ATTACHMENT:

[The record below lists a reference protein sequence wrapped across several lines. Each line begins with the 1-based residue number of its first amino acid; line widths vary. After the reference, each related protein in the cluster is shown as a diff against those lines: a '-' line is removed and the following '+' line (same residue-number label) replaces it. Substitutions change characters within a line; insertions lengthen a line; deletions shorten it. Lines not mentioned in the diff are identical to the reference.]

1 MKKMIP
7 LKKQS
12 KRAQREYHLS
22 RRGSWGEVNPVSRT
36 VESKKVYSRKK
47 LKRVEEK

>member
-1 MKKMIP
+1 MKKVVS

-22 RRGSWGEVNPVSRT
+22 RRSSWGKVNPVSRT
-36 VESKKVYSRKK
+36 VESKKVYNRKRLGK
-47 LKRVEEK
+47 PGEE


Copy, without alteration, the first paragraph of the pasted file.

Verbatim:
[The record below lists a reference protein sequence wrapped across several lines. Each line begins with the 1-based residue number of its first amino acid; line widths vary. After the reference, each related protein in the cluster is shown as a diff against those lines: a '-' line is removed and the following '+' line (same residue-number label) replaces it. Substitutions change characters within a line; insertions lengthen a line; deletions shorten it. Lines not mentioned in the diff are identical to the reference.]